What is a Varroa Mite?
Varroa destructor is also known as Varroa mite and it is parasitic. It feeds on honey bees and attacks them. It causes a disease called varroosis.
An adult male mite is white while the female is red-brown. These mites are flat and have a button shape. Their length ranges between 1 to 1.8mm and the width ranges between 1.5 to 2milimeter. Moreover, they have eight legs and lack eyes. One mite has an approximate weight of 0.453miligrams.
The mite reproduces in the colony of a honey bee. It will attach itself to the honeybee’s body and weaken the bee by sucking its body fats.
The mite species cause five debilitating viruses in bees, such as RNA viruses. For example (DWS) is a deformed wing virus. Moreover, a great mite infestation in the bee colony causes death in late autumn and early spring.
Varroa mite has the greatest economic impact on the beekeeping industry. The mite is one factor contributing to high numbers of bee losses worldwide.
Varroa Mite Reproduction
These mites reproduce through a ten-day cycle. The female mite attacks the bee brood cell. After the cell has been capped, the mite will lay eggs. When the eggs hatch, there will be one male and several females.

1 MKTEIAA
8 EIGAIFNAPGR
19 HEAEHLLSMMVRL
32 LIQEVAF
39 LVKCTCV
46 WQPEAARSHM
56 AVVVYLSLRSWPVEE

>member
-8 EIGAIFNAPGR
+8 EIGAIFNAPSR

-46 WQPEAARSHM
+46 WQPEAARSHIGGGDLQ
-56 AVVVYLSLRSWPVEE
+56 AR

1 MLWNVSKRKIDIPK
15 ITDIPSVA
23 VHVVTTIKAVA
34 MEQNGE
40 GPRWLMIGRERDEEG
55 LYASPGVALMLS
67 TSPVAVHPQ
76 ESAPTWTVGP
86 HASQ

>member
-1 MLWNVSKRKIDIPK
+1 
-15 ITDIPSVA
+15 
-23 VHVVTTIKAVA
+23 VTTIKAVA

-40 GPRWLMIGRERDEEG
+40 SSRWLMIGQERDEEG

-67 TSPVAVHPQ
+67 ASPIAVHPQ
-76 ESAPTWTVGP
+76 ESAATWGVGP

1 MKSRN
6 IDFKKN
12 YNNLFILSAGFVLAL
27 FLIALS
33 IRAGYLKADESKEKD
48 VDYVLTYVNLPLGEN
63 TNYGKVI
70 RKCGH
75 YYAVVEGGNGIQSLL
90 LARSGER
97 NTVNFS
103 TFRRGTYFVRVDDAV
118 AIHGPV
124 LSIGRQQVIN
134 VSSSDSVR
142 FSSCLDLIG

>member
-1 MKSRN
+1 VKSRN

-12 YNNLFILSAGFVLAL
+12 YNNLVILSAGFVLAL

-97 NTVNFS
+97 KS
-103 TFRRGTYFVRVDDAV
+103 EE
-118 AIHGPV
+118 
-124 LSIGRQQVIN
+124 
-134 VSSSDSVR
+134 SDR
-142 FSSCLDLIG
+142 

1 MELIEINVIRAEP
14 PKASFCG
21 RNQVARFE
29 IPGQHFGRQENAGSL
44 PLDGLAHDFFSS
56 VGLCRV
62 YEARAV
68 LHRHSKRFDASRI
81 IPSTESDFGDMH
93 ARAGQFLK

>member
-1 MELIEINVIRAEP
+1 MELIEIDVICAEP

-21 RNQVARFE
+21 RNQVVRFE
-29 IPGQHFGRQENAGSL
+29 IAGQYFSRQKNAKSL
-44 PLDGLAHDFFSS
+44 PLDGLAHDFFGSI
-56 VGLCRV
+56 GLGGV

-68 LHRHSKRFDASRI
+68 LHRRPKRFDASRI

At the same time, a young bee will develop, then leave the host cell. The mites also spread to larvae and other bees when the young bee develops after pupation
Moreover, the mites like infesting the drone cells because they will reproduce in only three days compared to cells of a worker bee. This leads to genetic defects, for example, fungi or viruses in the bee or useless wings.
The adult mites suck fat on adult bees and their larvae for survival. The fat body is vital for bee’s body functions such as immunity, energy regulation, pesticide detoxification, and hormone.
Therefore, without the fat, the bee is in a weakened state. Furthermore, adult mites feed and live under the abdominal plates of bees, especially underneath the metasoma region on the left.
Varroa Mite Infection
After feeding, open wounds left by the mites become infected with virus infections and diseases. The mite leads to five debilitating bee viruses, which are known, but there is a possibility of up to eighteen unknown viruses.
Moreover, the Russian honey bee (Varroa sensitive hygiene) colonies have resistance to this parasite. The Apis mellifera bees found in Europe are defenseless to these parasites.
The population dynamics in a beehive is exponential growth when the brood is available. However, the population will decline exponentially when brood is unavailable and the mites like invading the colonies during summer, leading to a high mite population during autumn.
A high population of mites leads to elimination of drone rearing and the depletion of worker larvae causing a population crash. The crash leads to hive death.
Varroa Mite Monitoring
There are different methods of monitoring mites in colonies. The various methods you can use include:
a) Powdered sugar roll method
You will collect about 300 bees using a measuring cup. After collecting the bees, place them in a jar, screen the lid with a wire mesh, and add two tablespoons of sugar. Then gently swirl the jug for a few minutes and turn it upside down while shaking the mites as they fall over a tray.